The publicity surrounding the assembly lines in China where Apple devices are constructed by workers paid so little they do not get deducted tax has been described as the computer world's "Nike moment".
Foxconn has now allowed in cameras to see workers assembling devices such as iPads. One executive said: "You being here is part of the openness, part of the learning, part of the change that Foxconn is undergoing." Since the low wage levels were highlighted in The Independent and other media the company has decided to raise them by an average of 25 per cent, but Apple has already faced widespread criticism. However, there are hopes the exposure will result in extensive improvements in conditions.
"We call it the 'Nike moment' in the industry," Ines Kaempfer, of the Fair Labor Association, told ABC. "There was a moment for Nike in the '90s, when they got a lot of publicity; negative publicity. It's probably like Apple. They're not necessarily the worst, it's just that the publicity is starting to build up. And there was just this moment when they just started to do something about it. And I think that's what happened for Apple."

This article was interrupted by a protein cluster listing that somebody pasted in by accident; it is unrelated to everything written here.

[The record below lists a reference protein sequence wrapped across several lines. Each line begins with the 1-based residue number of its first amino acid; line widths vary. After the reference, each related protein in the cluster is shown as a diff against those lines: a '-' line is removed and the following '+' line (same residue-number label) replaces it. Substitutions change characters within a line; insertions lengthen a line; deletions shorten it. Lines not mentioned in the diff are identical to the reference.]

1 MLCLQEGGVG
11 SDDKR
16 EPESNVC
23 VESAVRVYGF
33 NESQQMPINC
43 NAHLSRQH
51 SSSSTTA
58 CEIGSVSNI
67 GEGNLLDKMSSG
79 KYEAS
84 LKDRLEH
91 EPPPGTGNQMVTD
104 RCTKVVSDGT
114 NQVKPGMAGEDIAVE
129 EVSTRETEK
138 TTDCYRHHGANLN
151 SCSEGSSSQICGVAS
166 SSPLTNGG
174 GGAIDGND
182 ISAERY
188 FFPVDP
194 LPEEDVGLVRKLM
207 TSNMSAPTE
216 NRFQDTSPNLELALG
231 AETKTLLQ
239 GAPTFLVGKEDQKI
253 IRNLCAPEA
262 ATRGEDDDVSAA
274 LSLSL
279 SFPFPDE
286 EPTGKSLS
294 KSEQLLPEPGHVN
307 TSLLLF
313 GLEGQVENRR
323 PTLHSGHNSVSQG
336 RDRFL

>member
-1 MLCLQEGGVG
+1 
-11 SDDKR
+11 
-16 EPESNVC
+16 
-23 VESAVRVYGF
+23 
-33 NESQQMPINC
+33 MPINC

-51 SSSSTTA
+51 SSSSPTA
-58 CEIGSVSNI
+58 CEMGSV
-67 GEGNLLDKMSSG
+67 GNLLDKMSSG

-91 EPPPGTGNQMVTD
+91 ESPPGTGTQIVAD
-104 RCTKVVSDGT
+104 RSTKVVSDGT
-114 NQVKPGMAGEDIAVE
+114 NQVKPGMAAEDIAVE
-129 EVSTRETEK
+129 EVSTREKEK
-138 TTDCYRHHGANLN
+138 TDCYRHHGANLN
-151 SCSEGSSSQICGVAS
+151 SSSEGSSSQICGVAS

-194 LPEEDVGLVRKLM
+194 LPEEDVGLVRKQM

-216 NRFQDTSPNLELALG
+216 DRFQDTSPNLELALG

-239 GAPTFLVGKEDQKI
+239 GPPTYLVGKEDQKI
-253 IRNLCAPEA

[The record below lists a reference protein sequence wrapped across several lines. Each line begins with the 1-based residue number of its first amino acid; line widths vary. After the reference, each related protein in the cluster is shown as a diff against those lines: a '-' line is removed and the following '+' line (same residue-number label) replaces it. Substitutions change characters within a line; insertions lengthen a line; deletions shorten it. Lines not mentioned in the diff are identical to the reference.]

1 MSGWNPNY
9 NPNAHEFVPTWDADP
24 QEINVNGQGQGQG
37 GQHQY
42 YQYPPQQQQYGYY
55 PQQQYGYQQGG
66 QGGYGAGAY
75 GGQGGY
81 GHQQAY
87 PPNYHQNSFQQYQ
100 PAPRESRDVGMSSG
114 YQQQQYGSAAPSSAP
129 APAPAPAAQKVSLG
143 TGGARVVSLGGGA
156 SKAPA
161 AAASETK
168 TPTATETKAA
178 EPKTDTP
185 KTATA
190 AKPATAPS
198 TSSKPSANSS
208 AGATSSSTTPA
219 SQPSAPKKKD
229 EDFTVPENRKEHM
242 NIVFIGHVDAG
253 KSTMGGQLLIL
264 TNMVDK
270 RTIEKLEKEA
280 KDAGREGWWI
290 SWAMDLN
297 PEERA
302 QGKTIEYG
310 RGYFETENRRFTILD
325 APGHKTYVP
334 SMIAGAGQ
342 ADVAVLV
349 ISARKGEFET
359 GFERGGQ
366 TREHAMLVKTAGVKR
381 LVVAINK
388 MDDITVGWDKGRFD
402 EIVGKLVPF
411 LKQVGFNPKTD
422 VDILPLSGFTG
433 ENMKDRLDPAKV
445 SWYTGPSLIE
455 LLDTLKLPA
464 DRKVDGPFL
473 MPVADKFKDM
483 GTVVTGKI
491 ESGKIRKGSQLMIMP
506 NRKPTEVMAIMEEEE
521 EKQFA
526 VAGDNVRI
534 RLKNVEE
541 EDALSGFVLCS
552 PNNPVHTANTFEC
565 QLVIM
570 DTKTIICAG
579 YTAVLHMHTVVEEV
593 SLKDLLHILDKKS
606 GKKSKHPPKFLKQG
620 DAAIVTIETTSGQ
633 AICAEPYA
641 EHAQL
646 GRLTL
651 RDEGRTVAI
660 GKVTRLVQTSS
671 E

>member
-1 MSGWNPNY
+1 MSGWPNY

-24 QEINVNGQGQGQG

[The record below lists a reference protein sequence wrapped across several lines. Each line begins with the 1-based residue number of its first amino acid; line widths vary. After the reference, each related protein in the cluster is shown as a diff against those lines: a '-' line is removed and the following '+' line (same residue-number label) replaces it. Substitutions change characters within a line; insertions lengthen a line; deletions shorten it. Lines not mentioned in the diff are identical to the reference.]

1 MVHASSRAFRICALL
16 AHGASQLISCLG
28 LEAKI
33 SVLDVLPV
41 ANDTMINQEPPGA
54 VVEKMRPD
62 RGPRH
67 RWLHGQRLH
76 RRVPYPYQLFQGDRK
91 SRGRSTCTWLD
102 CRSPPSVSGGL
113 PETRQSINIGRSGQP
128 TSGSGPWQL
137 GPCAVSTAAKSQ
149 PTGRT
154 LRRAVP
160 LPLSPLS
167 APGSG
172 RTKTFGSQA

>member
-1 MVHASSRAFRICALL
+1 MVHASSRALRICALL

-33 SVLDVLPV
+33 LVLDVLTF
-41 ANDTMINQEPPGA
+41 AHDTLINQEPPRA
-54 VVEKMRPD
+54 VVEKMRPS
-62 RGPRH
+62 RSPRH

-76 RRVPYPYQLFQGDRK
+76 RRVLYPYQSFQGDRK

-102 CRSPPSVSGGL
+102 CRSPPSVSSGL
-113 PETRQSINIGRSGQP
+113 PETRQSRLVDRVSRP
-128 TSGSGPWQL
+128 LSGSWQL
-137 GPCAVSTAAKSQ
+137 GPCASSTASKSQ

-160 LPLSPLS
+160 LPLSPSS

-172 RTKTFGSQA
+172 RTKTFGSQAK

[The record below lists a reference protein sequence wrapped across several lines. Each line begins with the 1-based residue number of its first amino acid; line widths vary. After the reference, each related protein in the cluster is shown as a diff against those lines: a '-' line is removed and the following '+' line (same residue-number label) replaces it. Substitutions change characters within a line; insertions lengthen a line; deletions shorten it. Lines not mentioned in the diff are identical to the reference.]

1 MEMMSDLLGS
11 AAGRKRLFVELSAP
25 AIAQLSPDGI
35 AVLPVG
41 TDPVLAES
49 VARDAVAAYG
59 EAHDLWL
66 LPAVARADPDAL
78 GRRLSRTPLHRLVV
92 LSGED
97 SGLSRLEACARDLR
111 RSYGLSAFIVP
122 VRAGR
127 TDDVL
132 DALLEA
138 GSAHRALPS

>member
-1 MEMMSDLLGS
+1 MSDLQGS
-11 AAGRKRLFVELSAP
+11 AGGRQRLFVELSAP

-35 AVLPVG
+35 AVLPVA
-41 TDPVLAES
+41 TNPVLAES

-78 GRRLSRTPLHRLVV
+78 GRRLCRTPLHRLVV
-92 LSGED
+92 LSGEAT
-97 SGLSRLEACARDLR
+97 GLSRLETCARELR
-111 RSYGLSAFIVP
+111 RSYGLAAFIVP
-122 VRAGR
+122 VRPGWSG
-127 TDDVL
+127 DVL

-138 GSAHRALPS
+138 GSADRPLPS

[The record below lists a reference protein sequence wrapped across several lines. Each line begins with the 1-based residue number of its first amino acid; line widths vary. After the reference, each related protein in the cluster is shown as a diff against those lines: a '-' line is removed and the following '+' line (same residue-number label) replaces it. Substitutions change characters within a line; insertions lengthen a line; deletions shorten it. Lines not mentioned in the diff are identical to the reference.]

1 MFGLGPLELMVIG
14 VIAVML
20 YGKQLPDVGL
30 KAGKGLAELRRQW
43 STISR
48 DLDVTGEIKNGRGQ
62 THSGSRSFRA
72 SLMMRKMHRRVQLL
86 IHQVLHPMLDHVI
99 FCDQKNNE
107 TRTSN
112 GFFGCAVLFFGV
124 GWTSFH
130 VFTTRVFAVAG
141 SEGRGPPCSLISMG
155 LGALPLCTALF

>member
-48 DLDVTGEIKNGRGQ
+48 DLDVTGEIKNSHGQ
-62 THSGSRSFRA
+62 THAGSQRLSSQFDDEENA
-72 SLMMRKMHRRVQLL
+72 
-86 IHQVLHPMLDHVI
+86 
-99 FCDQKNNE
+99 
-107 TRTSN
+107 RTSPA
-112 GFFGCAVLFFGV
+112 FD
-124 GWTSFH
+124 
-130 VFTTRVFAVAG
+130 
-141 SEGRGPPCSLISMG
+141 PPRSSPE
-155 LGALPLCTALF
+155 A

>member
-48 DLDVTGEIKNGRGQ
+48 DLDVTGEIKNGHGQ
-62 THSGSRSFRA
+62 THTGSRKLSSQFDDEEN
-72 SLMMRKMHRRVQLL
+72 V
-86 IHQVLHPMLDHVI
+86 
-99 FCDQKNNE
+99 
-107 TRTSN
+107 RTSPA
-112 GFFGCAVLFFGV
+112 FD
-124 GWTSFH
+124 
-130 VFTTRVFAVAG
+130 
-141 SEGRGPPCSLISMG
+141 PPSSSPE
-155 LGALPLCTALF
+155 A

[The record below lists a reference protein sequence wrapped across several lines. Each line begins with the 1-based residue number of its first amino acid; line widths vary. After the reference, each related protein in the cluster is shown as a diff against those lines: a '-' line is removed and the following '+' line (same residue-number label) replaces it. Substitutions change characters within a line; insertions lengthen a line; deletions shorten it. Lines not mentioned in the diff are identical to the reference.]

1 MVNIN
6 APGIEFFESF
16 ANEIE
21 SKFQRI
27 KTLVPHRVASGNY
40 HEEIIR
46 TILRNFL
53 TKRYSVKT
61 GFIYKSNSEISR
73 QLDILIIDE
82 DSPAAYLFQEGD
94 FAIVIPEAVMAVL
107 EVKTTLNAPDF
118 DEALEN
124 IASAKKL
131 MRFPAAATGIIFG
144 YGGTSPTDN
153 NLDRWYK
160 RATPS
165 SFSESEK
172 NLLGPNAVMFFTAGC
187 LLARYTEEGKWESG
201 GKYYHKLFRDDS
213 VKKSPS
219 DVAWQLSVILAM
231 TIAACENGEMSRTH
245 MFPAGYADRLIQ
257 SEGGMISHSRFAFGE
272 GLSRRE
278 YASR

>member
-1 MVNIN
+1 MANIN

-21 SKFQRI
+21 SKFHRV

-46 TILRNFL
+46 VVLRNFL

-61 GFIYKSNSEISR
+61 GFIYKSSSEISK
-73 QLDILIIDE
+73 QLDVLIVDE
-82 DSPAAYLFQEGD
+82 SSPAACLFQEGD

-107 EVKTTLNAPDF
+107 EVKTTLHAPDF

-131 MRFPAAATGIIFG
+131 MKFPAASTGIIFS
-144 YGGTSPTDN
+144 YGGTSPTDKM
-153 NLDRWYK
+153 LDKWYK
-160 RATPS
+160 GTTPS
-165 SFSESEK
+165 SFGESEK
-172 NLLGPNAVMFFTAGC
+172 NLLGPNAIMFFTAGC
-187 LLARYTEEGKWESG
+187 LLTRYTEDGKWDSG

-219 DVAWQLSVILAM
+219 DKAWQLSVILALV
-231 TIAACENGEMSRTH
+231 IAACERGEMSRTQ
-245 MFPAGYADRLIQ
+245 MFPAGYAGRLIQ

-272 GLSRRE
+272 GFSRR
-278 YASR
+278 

The average starting salary at the factory of less than £1 an hour meant workers could do 80 hours overtime and still not earn enough to reach the minimum tax bracket.